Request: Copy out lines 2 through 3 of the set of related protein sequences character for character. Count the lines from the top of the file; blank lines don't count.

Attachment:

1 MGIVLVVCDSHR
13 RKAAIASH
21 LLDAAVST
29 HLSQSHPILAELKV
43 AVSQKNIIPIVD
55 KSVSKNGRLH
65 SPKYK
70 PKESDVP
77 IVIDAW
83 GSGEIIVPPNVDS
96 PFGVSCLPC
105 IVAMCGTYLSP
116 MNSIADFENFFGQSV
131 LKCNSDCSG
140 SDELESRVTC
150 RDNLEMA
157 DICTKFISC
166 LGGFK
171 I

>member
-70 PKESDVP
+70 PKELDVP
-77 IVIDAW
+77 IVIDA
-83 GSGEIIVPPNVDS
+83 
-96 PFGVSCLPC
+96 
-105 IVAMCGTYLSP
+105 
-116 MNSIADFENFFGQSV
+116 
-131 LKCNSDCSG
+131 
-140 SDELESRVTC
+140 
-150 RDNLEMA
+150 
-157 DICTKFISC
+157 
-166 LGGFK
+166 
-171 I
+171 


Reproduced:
13 RKAAIASH
21 LLDAAVST